Jitendra Nath Goswami (left) delivers a speech in Guwahati. A file picture
Shillong, Jan. 5: Assam’s very own “rocketman,” who helped put India on the moon, has another dream now — to see the youngsters of the Northeast reach the skies.
No wonder, Jitendra Nath Goswami — the principal scientist of the Chandrayaan-I mission — is hopeful that the 96th National Science Congress here will trigger a renewed interest in science among the youngsters.
The prospect assumes importance as it comes from a man who had last attended a science congress way back in 1978 in Hyderabad.
“Though I am not a regular part of the science congress, it is a wonderful event. In fact, (it is) the best for networking among top scientists, research scholars and young students. With the science congress happening in Shillong, I hope, will inspire our youngsters to pursue a career in science,” he told The Telegraph before he returned last night.
Goswami is the director of the Physical Research Laboratory based at Ahmedabad and was a key man in the successful launch of the country’s first mission to the moon.
Goswami hails from Jorhat in Upper Assam and is an alumni of Cotton College in Guwahati.
The 58-year-old Goswami — the quintessential scientist with a mop of curly hair — said the Northeast “has not been able to fulfil its potential” in terms of churning out people from the science stream despite a good education system.
“The competition for seats in the science stream of colleges is still very intense, which means we have good students. But where are they after they graduate? Many go into professions not related to their field. Which means that they have lost the desire to go further,” he said.
Goswami added that events like the science congress could help the youngsters dream bigger when they come in contact with people like M.S. Swaminathan or K. Kasturirangan. While Swaminathan is the father of the green revolution in India, Kasturirangan is a former chairperson of the Indian Space Research Organisation (Isro) and both are attending this edition of the National Science Congress.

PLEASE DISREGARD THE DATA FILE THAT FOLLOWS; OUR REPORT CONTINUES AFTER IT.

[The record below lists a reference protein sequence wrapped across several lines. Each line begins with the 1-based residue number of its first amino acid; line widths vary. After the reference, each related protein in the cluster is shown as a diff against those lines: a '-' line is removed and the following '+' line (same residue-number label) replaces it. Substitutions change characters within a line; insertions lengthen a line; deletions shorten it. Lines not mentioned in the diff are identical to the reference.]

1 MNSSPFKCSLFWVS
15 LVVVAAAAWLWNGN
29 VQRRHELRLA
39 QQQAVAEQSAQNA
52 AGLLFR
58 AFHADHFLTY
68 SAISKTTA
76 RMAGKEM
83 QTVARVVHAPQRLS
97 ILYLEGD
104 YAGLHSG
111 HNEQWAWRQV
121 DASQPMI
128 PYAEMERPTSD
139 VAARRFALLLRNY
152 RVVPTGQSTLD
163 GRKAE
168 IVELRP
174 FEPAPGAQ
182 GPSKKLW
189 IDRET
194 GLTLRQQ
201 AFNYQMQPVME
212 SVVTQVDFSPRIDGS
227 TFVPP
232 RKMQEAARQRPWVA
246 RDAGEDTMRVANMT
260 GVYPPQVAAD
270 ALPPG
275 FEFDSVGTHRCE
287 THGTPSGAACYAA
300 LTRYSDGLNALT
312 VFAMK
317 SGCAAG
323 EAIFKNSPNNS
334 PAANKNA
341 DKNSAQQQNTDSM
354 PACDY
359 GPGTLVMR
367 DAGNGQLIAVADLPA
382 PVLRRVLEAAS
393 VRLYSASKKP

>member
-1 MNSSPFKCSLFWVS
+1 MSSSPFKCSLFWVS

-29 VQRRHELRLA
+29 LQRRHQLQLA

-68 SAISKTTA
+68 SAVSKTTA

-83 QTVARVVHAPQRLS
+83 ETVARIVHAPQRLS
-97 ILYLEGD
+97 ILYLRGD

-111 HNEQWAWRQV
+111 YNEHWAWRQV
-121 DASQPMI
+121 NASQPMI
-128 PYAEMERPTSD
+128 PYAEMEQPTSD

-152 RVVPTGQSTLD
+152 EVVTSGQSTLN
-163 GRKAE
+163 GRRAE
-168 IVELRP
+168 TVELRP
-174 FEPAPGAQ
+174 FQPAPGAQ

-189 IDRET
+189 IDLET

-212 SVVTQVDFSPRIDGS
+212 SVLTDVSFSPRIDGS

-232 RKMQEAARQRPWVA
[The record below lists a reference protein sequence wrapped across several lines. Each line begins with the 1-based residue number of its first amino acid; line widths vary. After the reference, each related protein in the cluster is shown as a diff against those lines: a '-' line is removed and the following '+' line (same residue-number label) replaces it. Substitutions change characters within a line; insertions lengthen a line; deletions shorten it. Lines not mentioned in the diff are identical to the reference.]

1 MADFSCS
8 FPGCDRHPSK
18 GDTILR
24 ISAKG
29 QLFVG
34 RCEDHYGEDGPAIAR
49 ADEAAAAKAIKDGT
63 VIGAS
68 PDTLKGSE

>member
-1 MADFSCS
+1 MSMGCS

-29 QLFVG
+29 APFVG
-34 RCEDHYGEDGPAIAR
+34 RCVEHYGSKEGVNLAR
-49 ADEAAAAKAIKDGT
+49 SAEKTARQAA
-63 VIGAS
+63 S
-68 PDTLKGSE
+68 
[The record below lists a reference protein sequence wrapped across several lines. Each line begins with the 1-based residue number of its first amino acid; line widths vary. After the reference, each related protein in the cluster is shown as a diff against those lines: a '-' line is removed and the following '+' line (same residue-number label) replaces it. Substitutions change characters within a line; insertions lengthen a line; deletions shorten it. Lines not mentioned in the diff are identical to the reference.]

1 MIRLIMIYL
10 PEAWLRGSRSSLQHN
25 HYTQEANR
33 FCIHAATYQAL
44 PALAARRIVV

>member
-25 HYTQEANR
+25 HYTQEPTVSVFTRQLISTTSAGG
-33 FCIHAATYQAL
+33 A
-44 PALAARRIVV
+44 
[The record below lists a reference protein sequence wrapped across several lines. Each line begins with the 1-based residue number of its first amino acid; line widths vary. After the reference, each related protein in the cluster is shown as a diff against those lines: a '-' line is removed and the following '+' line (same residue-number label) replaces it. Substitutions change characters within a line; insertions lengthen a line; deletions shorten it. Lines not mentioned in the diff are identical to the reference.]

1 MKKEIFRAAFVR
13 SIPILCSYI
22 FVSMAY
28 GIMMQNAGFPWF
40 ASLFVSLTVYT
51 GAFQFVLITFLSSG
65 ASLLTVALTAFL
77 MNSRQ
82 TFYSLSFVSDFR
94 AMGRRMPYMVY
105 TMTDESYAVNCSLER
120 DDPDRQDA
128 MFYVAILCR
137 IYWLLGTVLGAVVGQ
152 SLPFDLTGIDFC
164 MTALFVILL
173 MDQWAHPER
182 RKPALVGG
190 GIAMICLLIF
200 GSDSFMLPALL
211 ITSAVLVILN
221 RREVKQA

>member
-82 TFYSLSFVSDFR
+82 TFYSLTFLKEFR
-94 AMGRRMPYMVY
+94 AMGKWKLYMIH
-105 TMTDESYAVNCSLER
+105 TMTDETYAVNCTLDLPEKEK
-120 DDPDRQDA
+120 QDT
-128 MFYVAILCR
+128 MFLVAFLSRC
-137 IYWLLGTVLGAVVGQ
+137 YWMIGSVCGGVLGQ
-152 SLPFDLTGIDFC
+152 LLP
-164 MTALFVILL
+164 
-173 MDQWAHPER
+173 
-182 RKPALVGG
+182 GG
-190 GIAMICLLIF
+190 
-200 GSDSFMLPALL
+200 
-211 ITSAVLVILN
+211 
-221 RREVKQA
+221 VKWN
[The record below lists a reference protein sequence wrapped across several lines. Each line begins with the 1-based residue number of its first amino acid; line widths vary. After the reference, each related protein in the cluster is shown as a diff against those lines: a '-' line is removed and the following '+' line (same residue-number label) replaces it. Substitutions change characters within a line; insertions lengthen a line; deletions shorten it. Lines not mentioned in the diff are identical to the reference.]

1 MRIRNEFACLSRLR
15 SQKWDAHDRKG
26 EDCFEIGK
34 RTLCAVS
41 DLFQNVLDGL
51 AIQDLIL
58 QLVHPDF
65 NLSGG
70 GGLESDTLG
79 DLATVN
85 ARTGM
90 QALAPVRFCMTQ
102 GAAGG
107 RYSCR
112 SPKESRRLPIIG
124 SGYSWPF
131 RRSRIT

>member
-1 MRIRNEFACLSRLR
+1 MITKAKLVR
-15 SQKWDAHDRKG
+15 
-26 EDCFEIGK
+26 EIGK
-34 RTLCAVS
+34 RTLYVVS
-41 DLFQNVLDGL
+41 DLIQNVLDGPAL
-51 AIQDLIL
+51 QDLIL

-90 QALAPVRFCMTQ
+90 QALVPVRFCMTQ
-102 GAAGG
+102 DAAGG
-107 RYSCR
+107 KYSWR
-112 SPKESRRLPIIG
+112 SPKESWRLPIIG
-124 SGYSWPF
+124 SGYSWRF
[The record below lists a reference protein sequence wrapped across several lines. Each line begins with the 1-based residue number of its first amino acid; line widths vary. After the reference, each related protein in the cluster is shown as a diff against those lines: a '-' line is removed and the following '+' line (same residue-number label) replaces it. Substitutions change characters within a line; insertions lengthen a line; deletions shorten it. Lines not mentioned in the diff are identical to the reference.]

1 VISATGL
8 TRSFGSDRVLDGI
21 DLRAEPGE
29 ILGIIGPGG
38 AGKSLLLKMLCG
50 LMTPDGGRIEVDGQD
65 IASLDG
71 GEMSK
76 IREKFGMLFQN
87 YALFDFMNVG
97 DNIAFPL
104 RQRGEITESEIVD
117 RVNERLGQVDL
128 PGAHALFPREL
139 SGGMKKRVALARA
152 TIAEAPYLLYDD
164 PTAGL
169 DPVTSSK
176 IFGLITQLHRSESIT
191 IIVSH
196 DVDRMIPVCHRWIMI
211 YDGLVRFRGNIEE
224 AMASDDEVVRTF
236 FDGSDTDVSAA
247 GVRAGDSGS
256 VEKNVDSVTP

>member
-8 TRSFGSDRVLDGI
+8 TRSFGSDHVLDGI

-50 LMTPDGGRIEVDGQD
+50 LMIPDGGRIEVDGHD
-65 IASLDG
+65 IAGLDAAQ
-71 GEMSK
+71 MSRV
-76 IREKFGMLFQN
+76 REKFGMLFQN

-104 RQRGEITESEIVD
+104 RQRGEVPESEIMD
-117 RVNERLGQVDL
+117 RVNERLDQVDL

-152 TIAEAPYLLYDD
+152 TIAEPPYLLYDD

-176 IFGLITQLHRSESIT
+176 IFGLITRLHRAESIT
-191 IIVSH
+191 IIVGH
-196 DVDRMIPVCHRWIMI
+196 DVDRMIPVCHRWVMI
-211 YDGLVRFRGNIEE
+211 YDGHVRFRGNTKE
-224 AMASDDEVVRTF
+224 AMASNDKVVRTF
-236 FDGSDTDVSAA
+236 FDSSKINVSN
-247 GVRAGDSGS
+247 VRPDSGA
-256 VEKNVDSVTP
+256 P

“When youngsters, say school students, interact with a top scientist or professor, they are in awe of the man. It happens naturally. Sometimes, such meetings give the youngsters their ultimate goal. I am sure there will be many such youngsters who have found their calling in science, just because of this conclave. This is what such conferences do,” he added.
He could not have been more precise. Just a few hours before Goswami made the observation, a young student from Hyderabad posed a question to the panellists at a discussion on climate change.
Below her question on a chit of paper, she gave her identity as Cynthia, “young scientist”, Hyderabad.
Swaminathan, who moderated the discussion, was certainly impressed. Goswami was not at the venue where the “young scientist” was present. But his dream was already taking shape at the science congress.
“Who knows, 15 years from now, you will be talking to a reputed scientist who is a among the students here. I hope he or she is from the Northeast,” Goswami said.
Whoever said once a dreamer always the dreamer, must have had this man in mind.